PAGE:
Cue The National Ballet o Canada
Choreography by James Kudelka
sheet FOR STUDENTS
Welcome to Cuesheet, a performance guide published by the Education Department of the John F. Kennedy Center for the Performing Arts, Washington, D.C. This Cuesheet is designed to help you enjoy the working rehearsal of Swan Lake.
A ballet slipper marks topics for discussion or activities you may want to do with other students, friends, or family.
Pyotr Ilyich TchaikovsKY
At this working rehearsal, members of the National Ballet of Canada perfect their work before the evening performance. Refer to the insert for background information about ballet and working rehearsals.
The evil Rothbart takes on many guises in the National Balletâ€™s re-interpretation of Swan Lake. Featured here is Rothbart as a winged creature. Later he appears in disguise as a swamp man, and finally, in a muscular, human form. PHOTO ÂŠ BRUCE ZINGER
Getting Ready to See
wan lake The mythical story of a prince
Act 2: The Misty Marsh
Rothbart—an evil, supernatural creature
While separated from Benno, Siegfried encounters Rothbart, who appears as a swamp man. At first, Rothbart angrily confronts Siegfried, but then encourages him to dance with the white swan Odette. Seeing that Siegfried and Odette have fallen in love, Rothbart separates them.
Siegfried—the prince The Queen—Siegfried’s mother Benno—Siegfried’s friend Odette—a beautiful enchanted swan Odile—Odette’s wicked double
foreboding—a feeling that something bad will happen melancholy—sadly serious or gloomy pas de deux—French term for dance for two
othbart sets the foreboding tone for the story by plunging his sword into the ground.
Act 1: The Royal Hunting Ground On his birthday, the melancholy Siegfried returns from hunting with his knights. His mother, the queen, tells him that he must choose a bride at the next night’s ball, further dampening his spirits. What begins as lighthearted dancing to cheer the prince turns violent. Seeing swans overhead, Siegfried’s friend Benno urges him to go hunting.
Act 3: The Royal Ballroom At the ball, four princesses—Hungarian, Russian, Spanish, and Italian—try unsuccessfully to win the prince’s favor. Then Rothbart, disguised as a man, enters escorting Odile, a swan princess dressed all in black. With Rothbart’s encouragement, Odile charms Siegfried with her resemblance to Odette and her dancing. Believing she is Odette, Siegfried chooses her as his bride. Siegfried’s innocent betrayal of Odette immediately unleashes a catastrophic flood.
Act 4: The Lakeside Siegfried flees to the lake. Odette finds him and forgives him. But the lovers’ joy is cut short as Rothbart intervenes and summons a violent storm. He overpowers Siegfried. As the storm clears, Odette is left alone to mourn over the dead Siegfried.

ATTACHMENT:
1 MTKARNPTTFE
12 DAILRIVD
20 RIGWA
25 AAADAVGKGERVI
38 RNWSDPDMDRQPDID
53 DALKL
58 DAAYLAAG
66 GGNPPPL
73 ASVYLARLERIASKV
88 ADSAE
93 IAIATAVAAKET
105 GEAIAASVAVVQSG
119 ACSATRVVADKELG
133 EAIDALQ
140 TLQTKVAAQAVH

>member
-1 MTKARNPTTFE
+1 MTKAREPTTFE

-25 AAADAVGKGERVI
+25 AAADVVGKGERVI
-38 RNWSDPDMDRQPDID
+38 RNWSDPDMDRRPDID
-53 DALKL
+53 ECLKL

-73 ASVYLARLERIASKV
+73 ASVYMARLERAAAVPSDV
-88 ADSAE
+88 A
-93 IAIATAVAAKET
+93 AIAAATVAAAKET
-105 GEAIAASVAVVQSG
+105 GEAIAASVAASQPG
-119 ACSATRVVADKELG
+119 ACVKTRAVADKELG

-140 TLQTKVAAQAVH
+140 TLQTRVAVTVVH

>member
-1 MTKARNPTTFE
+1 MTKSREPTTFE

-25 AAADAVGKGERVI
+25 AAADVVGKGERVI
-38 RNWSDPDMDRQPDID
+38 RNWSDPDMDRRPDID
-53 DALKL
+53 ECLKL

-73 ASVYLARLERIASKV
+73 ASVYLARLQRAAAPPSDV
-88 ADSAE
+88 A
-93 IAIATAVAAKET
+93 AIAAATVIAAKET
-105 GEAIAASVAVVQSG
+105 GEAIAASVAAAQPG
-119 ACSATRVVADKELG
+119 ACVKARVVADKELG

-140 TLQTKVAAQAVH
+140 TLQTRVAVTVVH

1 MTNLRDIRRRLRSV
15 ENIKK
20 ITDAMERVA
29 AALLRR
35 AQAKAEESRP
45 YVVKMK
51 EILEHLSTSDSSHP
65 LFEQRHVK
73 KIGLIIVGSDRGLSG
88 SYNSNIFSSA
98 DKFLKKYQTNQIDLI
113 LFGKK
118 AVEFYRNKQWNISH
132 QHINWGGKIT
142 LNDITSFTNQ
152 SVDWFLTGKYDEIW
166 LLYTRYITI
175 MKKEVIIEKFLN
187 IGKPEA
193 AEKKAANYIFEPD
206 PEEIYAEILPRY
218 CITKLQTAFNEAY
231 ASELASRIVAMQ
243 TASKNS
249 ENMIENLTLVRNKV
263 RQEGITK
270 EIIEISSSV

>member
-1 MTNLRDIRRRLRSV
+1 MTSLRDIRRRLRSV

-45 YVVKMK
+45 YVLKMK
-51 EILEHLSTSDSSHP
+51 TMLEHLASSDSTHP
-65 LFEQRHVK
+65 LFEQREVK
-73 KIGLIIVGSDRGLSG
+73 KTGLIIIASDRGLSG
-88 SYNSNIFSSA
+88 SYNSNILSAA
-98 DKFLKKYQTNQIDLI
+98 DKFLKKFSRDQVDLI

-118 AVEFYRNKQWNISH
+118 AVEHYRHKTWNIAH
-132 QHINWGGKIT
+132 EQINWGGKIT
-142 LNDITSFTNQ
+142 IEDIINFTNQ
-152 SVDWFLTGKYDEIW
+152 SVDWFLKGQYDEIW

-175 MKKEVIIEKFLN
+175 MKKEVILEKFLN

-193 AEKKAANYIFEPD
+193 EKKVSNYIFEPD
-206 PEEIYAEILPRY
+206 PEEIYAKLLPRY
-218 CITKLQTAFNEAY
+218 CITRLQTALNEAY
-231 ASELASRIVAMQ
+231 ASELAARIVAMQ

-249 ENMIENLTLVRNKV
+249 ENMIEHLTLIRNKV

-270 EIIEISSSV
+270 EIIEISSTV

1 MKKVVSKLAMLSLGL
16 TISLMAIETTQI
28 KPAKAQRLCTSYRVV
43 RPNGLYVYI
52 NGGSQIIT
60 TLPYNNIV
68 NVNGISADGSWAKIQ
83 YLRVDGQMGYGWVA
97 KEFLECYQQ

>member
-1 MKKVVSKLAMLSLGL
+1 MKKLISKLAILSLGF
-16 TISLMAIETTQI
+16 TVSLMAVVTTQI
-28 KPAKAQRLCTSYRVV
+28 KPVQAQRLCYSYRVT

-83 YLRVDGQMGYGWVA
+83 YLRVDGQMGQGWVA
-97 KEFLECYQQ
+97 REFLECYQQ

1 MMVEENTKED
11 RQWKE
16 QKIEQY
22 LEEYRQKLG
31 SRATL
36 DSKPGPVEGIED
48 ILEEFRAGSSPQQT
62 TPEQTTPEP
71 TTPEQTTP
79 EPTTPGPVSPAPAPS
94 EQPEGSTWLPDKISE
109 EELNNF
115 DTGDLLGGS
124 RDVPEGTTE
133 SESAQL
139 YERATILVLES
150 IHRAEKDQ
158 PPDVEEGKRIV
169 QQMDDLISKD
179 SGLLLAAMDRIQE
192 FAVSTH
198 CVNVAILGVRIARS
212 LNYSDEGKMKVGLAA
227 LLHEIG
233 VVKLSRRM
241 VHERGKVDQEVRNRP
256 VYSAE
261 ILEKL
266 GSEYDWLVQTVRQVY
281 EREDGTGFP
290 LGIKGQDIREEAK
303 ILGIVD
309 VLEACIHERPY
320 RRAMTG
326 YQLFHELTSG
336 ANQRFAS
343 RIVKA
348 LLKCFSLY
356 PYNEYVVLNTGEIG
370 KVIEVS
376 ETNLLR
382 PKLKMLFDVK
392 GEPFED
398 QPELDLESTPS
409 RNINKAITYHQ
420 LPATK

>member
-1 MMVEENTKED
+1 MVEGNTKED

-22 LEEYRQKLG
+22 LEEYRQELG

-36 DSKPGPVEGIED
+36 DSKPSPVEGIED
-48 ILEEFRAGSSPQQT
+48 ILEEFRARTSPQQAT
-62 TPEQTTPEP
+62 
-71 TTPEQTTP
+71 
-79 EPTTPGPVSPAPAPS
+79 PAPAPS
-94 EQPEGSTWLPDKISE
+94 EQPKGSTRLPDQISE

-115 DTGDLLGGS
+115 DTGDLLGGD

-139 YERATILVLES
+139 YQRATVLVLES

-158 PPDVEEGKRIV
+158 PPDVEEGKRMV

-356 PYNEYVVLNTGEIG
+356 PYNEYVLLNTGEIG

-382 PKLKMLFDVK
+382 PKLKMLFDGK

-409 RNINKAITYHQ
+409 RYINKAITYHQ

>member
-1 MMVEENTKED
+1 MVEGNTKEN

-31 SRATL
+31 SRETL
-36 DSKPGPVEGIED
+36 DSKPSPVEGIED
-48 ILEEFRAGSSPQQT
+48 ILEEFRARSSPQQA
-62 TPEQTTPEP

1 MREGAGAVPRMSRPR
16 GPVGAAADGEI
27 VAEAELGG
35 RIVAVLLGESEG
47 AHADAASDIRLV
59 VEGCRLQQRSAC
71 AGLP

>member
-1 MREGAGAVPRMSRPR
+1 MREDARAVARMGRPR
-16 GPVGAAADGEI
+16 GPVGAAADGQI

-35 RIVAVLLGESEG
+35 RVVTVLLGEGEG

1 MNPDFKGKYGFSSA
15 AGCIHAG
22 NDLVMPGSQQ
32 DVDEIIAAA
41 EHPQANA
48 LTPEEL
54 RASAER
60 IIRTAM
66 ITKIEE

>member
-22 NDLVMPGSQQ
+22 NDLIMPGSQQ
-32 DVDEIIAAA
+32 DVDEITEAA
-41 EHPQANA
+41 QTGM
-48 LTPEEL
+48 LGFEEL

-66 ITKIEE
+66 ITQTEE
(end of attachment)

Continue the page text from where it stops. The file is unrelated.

DE MA NN
In their pas de deux (pronounced PAH-d’-DEUH), Odette and Prince Siegfried show their love for one another. Notice the movements suggestive of birds, such as wing-like arm gestures, fluttering movements, and lifts and turns evoking lightness and flight.
who alls in love with a beauti ul swan Classic Romantic Ballet Defined
hen people talk about classic romantic ballets, they usually mean fulllength ballets from the late 1800s—like Swan Lake. These ballets often share similar characteristics:
2 Supernatural elements, like fairies, magicians, and mythical creatures
using both ensembles and soloists
2 Tutus (either short or mid-length) for women
2 Divertissements (dee-vehr-teesMAHN), a collection of dances not directly connected to the plot
2 Pantomine, or gestures that
© CYLLA VON © TIEDEMANN CYLLA VON TIEDEMANN
2 Stories of unattainable and tragic love 2 Elegant and light-footed dancing
One of the themes of Swan Lake is good versus evil, a theme that can be seen in the black and white costumes.Watch for other themes including love and forgiveness.
An Evolving Classic When Swan Lake debuted more than 125 years ago in Russia, it flopped. But in 1895, Russian choreographer Marius Petipa (PEH-tee-PAH) and his assistant Lev Ivanov reworked the ballet into the version now considered traditional. Since then, many have approached the ballet with a spirit of reinvention, often making changes ranging from costumes to story details. But two aspects remain constant—the overall story and much of the original music by renowned Russian composer Pyotr Tchaikovsky (chy-KOFF-skee).